By: Mikayla S. Moss
Co-writing is hotly debated in the writing community, and I could write pages and pages of its pros and cons. But let’s just dip our toes in to start.
Best case scenario? You and your partner have instant chemistry, share the same ideas, create a book together, and win a Pulitzer. Worst case? Your partner takes all your ideas, steals the credit, ruins your life, and then takes over the world. I am being dramatic of course.
Instead of going through every possibility, I will point out some popular pros and cons that I experienced in my own attempt to collaborate with my brother on a comic book.
Let’s start positive…
The first thing you need to know about my little brother is that he loves comic books, so when he came to me about writing one I was not surprised. I was a bit resistant towards the idea, but before I knew it my imagination quickly hopped on board. The next day, we were at the table exchanging opinions, which leads to the number one pro…
If you’re like me, everything sounds good in your head, but when it’s said to someone else it makes no sense. My brother was able to help me sift through my thoughts and tell me if I was making sense.
My brother is a guy. Who do you think knows about guys better, me or him? It doesn’t matter who you choose to be your partner; they will bring something different to the table, which means your characters will have more depth and will be more believable.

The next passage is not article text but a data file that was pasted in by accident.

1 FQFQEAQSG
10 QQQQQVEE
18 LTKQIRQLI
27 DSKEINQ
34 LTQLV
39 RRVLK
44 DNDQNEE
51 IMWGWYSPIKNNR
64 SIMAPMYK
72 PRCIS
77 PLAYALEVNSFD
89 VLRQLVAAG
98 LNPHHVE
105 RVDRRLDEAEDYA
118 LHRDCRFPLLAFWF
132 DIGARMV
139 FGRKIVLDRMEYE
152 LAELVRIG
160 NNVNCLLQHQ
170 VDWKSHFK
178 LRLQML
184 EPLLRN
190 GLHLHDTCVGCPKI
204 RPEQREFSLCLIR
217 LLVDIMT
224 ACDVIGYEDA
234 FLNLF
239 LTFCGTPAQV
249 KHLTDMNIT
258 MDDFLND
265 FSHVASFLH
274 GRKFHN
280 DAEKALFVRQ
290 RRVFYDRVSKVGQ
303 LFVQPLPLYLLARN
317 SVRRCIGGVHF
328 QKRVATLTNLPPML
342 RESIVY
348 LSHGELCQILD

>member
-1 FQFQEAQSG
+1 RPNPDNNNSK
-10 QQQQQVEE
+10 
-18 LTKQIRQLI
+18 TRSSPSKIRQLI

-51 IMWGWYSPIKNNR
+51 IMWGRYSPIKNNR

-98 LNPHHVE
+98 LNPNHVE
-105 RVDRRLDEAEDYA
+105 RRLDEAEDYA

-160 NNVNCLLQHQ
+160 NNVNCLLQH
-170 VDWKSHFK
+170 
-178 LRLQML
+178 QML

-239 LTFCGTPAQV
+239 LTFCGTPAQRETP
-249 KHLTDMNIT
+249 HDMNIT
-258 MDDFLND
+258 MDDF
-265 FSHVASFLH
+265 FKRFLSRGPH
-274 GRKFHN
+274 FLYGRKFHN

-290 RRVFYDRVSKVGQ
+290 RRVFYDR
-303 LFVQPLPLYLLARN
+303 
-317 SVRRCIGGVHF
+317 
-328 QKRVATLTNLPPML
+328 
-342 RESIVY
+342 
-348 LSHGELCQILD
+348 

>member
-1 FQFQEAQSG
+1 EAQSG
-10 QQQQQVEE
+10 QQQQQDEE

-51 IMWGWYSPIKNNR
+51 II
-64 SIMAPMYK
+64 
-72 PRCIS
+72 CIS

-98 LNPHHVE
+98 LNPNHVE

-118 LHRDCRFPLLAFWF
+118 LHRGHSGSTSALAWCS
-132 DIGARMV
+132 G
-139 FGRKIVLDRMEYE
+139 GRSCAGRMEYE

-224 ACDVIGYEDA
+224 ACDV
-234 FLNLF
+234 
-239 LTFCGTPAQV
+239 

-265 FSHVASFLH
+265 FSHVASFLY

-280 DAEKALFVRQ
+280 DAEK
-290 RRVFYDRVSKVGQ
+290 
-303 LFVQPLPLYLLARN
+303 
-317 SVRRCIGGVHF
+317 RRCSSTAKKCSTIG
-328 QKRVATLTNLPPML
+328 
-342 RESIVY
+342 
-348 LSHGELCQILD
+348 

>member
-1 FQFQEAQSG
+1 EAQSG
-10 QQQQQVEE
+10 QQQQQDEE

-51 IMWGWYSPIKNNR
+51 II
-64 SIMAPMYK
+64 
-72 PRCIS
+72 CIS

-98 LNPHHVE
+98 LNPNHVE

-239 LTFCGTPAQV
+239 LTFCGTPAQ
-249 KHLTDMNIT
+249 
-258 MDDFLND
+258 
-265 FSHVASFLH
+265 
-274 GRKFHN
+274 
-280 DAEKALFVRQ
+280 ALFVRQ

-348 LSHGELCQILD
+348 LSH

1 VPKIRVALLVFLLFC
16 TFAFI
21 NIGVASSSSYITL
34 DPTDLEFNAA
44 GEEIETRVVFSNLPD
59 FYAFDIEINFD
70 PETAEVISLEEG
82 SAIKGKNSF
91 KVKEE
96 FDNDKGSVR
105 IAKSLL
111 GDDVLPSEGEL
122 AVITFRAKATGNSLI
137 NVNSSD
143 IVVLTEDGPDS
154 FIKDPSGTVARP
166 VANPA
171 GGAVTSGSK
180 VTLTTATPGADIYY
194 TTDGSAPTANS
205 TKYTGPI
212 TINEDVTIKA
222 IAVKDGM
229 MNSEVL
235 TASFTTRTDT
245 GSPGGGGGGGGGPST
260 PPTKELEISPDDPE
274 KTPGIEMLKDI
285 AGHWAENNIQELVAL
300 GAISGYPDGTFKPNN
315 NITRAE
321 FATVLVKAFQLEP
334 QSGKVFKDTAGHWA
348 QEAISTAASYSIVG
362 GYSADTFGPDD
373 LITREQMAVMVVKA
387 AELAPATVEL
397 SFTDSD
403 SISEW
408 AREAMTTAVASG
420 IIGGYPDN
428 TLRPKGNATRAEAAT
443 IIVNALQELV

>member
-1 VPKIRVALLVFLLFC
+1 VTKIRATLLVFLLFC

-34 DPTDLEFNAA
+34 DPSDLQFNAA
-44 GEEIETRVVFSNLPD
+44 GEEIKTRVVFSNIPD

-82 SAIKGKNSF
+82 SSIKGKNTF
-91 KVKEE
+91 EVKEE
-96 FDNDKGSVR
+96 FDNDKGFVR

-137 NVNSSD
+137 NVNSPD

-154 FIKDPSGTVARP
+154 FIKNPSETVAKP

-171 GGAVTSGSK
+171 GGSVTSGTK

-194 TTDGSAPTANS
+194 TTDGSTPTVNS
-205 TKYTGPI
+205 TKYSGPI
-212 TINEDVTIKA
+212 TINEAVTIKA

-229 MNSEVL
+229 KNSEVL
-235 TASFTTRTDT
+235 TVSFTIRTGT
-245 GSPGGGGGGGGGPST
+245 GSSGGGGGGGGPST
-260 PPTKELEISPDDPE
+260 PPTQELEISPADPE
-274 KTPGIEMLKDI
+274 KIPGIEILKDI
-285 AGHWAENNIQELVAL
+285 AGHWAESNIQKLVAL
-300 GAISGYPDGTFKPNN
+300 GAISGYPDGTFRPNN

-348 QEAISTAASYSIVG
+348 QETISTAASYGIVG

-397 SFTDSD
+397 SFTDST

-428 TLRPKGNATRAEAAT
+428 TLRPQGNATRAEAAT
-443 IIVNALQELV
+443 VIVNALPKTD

I put a lot of time into the comic book because I knew my brother was counting on me to do my part. It’s great to have someone who can spur you on in the process and ensure you meet your quota by the end of the month.
But not everything is all puppies and rainbows.
When we embarked on this comic book writing journey, I was in college and my brother was in high school, so, naturally, my writing skills were more developed than his. My brother wanted a linear storyline while I wanted something complex.
To put it simply, my brother stepped away from the project while I continued to formulate the storyline. Several months went by and the comic book was more mine than it was his.
When our visions didn’t match up, there were arguments. But because we’re family we let it go quickly. Something as small as the title of your story or poem can have intense consequences outside of your writing.
Whenever you’re involving another person, you’re taking a risk. But whenever there is a risk, there is a chance for big reward.
When I let people in on my writing, their new perspectives give me the chance to make my story better. A partner could do this for you in an even better way.
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